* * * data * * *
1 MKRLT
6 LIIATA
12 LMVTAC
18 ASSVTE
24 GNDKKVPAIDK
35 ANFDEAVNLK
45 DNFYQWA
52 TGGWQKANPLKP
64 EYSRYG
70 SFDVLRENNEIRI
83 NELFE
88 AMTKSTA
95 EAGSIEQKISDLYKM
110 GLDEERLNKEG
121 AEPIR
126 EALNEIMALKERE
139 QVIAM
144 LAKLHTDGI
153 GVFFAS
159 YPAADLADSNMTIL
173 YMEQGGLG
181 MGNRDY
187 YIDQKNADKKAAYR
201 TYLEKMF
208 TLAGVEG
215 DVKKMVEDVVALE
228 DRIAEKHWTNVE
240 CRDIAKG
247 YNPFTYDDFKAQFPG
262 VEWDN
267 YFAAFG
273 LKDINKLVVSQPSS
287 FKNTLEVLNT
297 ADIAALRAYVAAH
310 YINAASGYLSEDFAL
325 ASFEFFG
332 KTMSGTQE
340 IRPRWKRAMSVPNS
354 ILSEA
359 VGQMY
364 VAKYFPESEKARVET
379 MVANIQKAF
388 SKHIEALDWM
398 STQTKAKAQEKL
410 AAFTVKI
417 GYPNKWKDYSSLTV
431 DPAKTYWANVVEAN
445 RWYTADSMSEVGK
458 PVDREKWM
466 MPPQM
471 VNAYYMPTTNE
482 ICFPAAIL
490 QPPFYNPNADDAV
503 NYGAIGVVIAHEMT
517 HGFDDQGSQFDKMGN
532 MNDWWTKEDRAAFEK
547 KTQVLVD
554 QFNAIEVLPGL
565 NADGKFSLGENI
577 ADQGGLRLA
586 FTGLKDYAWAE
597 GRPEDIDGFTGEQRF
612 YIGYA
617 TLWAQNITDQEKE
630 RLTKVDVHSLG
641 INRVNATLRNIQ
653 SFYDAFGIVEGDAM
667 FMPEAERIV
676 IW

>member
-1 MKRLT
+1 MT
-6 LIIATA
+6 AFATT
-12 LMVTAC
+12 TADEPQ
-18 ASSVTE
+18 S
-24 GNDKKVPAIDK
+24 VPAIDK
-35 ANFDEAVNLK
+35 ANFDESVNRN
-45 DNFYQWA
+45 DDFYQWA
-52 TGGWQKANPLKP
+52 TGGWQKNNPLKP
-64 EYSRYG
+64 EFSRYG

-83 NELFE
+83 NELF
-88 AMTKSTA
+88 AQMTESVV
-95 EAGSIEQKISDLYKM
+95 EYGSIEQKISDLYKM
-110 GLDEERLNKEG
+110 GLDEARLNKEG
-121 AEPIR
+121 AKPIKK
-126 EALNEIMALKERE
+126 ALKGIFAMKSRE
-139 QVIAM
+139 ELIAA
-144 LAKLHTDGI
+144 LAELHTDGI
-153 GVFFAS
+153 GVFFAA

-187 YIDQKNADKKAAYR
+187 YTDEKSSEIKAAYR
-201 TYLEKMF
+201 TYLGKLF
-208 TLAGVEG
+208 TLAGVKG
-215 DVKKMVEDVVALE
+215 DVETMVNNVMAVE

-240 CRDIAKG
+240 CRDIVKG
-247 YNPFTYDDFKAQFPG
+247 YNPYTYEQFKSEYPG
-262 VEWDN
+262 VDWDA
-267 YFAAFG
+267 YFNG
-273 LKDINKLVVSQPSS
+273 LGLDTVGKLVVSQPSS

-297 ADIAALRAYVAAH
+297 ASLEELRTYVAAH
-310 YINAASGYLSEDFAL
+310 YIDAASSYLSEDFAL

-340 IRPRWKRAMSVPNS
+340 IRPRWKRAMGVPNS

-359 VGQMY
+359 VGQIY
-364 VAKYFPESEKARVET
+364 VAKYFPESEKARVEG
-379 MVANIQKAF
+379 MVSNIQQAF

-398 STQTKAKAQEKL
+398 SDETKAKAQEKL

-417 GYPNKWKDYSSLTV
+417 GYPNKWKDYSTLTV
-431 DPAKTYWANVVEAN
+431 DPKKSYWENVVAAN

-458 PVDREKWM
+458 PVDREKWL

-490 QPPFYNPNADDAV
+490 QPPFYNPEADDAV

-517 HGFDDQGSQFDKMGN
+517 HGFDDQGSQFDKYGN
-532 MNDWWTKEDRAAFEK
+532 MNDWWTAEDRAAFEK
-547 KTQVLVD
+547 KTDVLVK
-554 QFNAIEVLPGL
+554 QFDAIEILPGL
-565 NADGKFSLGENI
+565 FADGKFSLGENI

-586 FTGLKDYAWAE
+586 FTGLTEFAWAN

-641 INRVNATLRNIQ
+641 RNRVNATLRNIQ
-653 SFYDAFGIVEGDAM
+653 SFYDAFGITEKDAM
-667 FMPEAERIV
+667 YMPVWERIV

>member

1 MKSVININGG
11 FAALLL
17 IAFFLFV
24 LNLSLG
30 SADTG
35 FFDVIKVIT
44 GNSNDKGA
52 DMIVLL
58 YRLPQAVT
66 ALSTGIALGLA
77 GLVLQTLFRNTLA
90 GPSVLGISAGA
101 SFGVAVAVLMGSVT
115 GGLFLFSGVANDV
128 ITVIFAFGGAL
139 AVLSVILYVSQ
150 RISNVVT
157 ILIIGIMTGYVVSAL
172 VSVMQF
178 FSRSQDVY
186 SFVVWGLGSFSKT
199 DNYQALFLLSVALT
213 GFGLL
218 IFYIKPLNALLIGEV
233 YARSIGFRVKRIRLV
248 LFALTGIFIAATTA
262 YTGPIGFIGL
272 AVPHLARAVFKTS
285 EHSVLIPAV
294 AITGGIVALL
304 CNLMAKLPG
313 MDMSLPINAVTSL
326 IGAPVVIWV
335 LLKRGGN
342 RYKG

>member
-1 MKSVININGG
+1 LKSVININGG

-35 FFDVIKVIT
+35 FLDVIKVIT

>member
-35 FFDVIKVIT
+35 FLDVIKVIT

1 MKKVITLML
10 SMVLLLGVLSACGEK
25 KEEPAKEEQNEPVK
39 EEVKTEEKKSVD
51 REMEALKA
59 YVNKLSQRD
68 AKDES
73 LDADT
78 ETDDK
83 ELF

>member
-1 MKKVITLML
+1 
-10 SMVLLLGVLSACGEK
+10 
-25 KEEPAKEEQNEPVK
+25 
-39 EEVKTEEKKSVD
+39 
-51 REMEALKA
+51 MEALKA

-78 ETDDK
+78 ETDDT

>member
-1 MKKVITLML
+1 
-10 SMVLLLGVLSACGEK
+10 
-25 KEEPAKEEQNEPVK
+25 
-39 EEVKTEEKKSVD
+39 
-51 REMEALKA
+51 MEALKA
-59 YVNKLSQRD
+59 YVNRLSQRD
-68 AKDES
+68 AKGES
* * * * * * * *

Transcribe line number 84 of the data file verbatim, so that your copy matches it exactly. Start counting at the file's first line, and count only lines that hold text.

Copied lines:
+45 DDFYQWA